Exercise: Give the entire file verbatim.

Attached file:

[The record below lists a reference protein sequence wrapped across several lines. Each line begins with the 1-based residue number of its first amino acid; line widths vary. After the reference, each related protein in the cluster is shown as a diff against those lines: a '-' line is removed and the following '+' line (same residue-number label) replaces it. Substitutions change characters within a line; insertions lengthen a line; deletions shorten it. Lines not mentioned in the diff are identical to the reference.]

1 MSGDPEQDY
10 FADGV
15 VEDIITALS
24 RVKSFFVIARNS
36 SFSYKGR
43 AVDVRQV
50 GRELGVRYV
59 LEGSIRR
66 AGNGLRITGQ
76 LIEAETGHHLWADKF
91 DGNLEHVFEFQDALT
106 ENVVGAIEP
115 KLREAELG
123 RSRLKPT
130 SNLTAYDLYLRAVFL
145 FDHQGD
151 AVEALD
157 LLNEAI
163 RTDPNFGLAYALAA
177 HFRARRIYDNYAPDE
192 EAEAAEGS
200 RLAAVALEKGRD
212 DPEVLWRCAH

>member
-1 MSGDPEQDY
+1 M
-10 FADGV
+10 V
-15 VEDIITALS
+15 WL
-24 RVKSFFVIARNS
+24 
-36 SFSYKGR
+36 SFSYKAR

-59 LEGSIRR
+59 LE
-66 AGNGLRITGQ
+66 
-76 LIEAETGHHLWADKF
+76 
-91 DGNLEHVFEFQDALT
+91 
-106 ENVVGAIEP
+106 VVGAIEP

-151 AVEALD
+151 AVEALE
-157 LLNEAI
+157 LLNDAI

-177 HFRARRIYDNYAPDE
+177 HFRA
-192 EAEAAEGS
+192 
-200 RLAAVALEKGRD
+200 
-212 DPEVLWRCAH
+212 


[The record below lists a reference protein sequence wrapped across several lines. Each line begins with the 1-based residue number of its first amino acid; line widths vary. After the reference, each related protein in the cluster is shown as a diff against those lines: a '-' line is removed and the following '+' line (same residue-number label) replaces it. Substitutions change characters within a line; insertions lengthen a line; deletions shorten it. Lines not mentioned in the diff are identical to the reference.]

1 MSGDPEQDY
10 FADGV
15 VEDIITALS
24 RVKSFFVIARNS
36 SFSYKGR
43 AVDVRQV
50 GRELGVRYV
59 LEGSIRR
66 AGNGLRITGQ
76 LIEAETGHHLWADKF
91 DGNLEHVFEFQDALT
106 ENVVGAIEP
115 KLREAELG
123 RSRLKPT
130 SNLTAYDLYLRAVFL
145 FDHQGD
151 AVEALD
157 LLNEAI
163 RTDPNFGLAYALAA
177 HFRARRIYDNYAPDE
192 EAEAAEGS
200 RLAAVALEKGRD
212 DPEVLWRCAH

>member
-1 MSGDPEQDY
+1 M
-10 FADGV
+10 V
-15 VEDIITALS
+15 WL
-24 RVKSFFVIARNS
+24 
-36 SFSYKGR
+36 SFSYKAR

-59 LEGSIRR
+59 LE
-66 AGNGLRITGQ
+66 
-76 LIEAETGHHLWADKF
+76 
-91 DGNLEHVFEFQDALT
+91 
-106 ENVVGAIEP
+106 VVGAIEP

-151 AVEALD
+151 AVEALE
-157 LLNEAI
+157 LLNDAI

-177 HFRARRIYDNYAPDE
+177 HFRA
-192 EAEAAEGS
+192 
-200 RLAAVALEKGRD
+200 
-212 DPEVLWRCAH
+212 